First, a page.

Last month the W3C released a working draft of the File API, which
defines the basic representations for files, lists of files, errors raised by access to files, and programmatic ways to read files. The Firefox team have already implemented much of it, and have released a series of impressive demos on hacks.mozilla.org, which you can see if you have a recent beta of Firefox 3.6 (or a nightly trunk build).
The four demos shown to date display different (although related) aspects of the API, showing first multiple file uploads, then a drag and drop upload interface, next adding progress information (although this doesn’t work for me), then reading EXIF data from a JPEG image. You can imagine how these combined would be used for native drag and drop uploading to Flickr, for example.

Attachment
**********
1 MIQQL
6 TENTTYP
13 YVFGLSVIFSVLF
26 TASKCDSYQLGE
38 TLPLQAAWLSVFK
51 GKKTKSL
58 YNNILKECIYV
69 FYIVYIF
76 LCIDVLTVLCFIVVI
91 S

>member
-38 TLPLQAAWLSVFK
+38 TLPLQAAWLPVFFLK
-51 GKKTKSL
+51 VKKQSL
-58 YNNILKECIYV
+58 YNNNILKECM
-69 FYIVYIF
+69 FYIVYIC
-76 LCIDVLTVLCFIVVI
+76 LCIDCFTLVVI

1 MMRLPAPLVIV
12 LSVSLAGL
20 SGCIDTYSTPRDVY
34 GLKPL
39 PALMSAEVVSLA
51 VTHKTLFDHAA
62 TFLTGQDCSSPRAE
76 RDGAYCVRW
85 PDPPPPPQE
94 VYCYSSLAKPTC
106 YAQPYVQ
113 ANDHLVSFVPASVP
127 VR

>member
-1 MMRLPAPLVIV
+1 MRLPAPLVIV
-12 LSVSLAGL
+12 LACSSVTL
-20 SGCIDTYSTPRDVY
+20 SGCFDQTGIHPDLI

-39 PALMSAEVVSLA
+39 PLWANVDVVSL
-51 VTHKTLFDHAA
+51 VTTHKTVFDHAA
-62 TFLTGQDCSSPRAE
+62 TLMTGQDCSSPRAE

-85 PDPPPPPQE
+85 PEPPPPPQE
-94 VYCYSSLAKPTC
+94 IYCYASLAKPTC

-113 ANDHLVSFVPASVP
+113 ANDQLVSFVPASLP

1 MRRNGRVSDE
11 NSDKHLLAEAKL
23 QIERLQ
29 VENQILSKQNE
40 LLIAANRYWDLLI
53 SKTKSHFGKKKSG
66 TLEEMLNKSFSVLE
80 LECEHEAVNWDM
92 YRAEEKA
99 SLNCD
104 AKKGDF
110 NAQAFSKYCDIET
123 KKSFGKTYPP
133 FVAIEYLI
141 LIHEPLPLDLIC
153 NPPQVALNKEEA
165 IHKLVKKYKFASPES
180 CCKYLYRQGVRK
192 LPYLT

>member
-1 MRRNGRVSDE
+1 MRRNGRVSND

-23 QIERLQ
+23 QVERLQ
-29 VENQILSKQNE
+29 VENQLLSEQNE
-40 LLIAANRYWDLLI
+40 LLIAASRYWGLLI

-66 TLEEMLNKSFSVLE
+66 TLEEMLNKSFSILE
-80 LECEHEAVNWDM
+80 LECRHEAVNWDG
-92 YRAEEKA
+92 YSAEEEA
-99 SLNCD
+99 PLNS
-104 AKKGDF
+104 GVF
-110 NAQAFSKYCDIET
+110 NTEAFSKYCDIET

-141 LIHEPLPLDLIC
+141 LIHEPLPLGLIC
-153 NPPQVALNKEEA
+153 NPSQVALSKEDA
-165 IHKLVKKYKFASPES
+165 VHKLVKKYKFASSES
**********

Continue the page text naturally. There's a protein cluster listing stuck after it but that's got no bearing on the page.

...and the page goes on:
The File API plays a big part in integrating the browser more tightly with the OS, particularly when combined with the drag and drop functionality, and I’m sure it’s only a matter of time until the other browsers implement this. Congratulations to the Firefox team for their work on this, and hacks.mozilla.org for some great demos.